The Highs and Lows of Lacrosse During A Global Pandemic

Photo+Courtesy+of+JU+Women%27s+Lacrosse+IG+Page

Photo Courtesy of JU Women’s Lacrosse IG Page

Sharn Muffett, Contributing Writer

JACKSONVILLE, Fla. — COVID-19 was not only a widespread and dangerous virus; it was also invasive and extremely personal. Everyone in the world has been affected by COVID-19 in one way or another.

For athletic coaches, the coronavirus put a halt to their careers as sporting competitions across the United States were canceled for the season. As the virus forced people into isolation and quarantine, coaches found they had the time to plan and prepare for how they too would combat living in a world with COVID-19.

Head coach of the Jacksonville University women’s lacrosse team, Mindy McCord, explains the obstacles she had to overcome during isolation as she describes how COVID-19 created a stressful environment for her family.

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As a career-driven person, McCord identified her role as a mentor and coach.

“I had never known anything else other than having a season,” McCord said. “In 26 years of coaching, that’s what I knew and it was very hard to see something taken away from you so quickly and not understand really what’s going on.”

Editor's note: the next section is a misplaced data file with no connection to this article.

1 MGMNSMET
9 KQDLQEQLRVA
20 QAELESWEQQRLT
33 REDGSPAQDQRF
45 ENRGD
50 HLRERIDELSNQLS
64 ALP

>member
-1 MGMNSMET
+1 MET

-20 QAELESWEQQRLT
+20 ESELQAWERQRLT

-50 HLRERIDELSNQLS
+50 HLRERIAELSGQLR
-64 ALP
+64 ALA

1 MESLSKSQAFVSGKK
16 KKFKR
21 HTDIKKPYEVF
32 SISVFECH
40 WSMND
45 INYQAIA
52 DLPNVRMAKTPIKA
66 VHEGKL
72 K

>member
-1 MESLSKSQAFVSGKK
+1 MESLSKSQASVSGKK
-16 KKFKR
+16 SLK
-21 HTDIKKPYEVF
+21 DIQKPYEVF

As athletic seasons across the country were being shut down, and with no guaranteed solution or set outcome in sight McCord had to think about her future.

“You have to think about your job security,” she said. “You always hope you can maintain your job.”

Coach McCord was joined by her husband, Paul McCord, as he served as associate head coach on the JU lacrosse team up until the year of the pandemic. Due to the pandemic, the McCord’s believed that they both “couldn’t be in the same type of position because of the vulnerability with sports.”

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This forced Paul McCord to reconsider returning to coach the dolphins in the 2020-2021 season.

“You need to set your family up to be in a position to survive a pandemic like that,” McCord said.